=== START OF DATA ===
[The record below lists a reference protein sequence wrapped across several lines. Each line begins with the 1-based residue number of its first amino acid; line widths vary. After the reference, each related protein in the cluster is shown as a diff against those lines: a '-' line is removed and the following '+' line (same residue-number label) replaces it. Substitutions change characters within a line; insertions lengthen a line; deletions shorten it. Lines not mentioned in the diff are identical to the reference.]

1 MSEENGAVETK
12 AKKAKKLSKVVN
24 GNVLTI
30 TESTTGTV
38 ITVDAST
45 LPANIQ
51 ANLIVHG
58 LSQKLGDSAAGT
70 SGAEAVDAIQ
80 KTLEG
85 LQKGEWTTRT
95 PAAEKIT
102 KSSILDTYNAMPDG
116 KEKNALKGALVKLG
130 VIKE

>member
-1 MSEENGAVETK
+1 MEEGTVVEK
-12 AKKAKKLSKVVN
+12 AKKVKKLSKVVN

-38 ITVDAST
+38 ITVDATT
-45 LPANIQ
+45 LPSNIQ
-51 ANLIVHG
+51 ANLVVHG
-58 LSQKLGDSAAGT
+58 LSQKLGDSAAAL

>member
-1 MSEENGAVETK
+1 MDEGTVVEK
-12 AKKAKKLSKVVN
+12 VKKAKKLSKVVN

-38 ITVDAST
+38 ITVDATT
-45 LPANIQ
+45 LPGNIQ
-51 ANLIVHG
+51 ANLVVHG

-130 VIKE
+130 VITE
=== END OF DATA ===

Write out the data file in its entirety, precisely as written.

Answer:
[The record below lists a reference protein sequence wrapped across several lines. Each line begins with the 1-based residue number of its first amino acid; line widths vary. After the reference, each related protein in the cluster is shown as a diff against those lines: a '-' line is removed and the following '+' line (same residue-number label) replaces it. Substitutions change characters within a line; insertions lengthen a line; deletions shorten it. Lines not mentioned in the diff are identical to the reference.]

1 MSEENGAVETK
12 AKKAKKLSKVVN
24 GNVLTI
30 TESTTGTV
38 ITVDAST
45 LPANIQ
51 ANLIVHG
58 LSQKLGDSAAGT
70 SGAEAVDAIQ
80 KTLEG
85 LQKGEWTTRT
95 PAAEKIT
102 KSSILDTYNAMPDG
116 KEKNALKGALVKLG
130 VIKE

>member
-1 MSEENGAVETK
+1 MEEGTVVEK
-12 AKKAKKLSKVVN
+12 AKKVKKLSKVVN

-38 ITVDAST
+38 ITVDATT
-45 LPANIQ
+45 LPSNIQ
-51 ANLIVHG
+51 ANLVVHG
-58 LSQKLGDSAAGT
+58 LSQKLGDSAAAL

>member
-1 MSEENGAVETK
+1 MDEGTVVEK
-12 AKKAKKLSKVVN
+12 VKKAKKLSKVVN

-38 ITVDAST
+38 ITVDATT
-45 LPANIQ
+45 LPGNIQ
-51 ANLIVHG
+51 ANLVVHG

-130 VIKE
+130 VITE